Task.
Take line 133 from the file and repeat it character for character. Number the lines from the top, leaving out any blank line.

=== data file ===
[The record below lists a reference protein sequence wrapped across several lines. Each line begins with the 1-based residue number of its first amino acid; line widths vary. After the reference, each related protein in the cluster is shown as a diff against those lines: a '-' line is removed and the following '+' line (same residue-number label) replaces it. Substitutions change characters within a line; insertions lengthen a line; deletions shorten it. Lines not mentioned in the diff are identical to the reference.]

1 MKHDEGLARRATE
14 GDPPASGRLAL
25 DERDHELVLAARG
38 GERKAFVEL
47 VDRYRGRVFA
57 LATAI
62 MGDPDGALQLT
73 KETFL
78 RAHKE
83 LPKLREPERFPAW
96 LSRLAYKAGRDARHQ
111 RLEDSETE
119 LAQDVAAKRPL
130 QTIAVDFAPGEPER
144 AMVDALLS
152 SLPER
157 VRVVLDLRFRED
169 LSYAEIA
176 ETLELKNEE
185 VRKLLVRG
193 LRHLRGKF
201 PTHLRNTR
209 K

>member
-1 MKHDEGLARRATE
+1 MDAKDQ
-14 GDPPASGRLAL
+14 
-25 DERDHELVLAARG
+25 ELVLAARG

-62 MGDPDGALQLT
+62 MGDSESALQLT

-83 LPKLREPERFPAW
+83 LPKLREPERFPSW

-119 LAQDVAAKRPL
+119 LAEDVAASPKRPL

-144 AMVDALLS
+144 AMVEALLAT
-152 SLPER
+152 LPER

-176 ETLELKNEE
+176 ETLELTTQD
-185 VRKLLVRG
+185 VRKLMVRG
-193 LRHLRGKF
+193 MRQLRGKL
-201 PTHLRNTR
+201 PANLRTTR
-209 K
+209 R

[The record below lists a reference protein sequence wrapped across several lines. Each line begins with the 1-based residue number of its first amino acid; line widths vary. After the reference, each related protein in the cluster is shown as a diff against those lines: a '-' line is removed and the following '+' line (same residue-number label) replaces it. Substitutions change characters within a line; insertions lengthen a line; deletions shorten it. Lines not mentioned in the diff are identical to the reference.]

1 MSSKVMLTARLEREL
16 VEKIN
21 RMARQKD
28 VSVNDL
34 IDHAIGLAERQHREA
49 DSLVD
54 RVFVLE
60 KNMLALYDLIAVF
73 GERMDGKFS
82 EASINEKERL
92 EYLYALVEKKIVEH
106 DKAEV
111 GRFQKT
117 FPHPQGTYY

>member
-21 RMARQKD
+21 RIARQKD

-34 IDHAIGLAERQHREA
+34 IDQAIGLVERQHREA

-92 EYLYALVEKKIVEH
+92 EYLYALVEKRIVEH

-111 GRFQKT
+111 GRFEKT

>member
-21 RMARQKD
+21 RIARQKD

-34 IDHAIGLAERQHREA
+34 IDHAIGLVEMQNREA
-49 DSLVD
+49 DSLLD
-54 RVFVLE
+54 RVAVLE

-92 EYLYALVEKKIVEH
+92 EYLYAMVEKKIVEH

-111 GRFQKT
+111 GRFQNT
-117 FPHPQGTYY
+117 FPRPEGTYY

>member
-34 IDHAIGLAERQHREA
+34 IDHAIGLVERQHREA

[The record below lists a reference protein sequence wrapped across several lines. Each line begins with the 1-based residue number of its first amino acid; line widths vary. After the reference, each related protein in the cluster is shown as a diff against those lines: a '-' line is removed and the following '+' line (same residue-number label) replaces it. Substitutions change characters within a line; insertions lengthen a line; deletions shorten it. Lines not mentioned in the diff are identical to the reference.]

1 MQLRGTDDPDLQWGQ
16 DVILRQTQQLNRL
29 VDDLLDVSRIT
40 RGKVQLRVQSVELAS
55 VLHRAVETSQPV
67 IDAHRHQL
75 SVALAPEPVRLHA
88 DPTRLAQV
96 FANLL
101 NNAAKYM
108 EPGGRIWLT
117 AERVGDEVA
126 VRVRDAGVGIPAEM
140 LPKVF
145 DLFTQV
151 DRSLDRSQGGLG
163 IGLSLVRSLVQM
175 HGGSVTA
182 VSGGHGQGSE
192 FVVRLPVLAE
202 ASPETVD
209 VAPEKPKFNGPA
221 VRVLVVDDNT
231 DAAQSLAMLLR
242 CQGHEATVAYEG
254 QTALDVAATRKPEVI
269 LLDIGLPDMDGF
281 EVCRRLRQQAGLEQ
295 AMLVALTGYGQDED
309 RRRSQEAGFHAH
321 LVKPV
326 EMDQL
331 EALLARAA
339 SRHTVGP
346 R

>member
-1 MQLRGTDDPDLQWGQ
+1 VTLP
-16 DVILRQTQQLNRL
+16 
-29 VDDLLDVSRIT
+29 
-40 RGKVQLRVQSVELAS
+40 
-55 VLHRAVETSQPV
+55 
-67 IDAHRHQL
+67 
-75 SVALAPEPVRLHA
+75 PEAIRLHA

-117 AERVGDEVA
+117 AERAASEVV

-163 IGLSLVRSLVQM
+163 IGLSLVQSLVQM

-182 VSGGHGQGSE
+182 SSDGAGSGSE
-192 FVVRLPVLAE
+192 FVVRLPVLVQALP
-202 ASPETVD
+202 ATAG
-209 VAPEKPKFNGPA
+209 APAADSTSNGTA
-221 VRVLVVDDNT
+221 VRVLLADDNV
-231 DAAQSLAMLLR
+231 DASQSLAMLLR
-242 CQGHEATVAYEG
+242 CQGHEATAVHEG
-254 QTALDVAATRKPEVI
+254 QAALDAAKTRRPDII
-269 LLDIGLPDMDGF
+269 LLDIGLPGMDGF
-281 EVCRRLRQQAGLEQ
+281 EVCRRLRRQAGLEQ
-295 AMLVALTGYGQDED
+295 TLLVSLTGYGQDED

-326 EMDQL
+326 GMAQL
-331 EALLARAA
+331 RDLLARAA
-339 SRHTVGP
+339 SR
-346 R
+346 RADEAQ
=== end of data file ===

-16 DVILRQTQQLNRL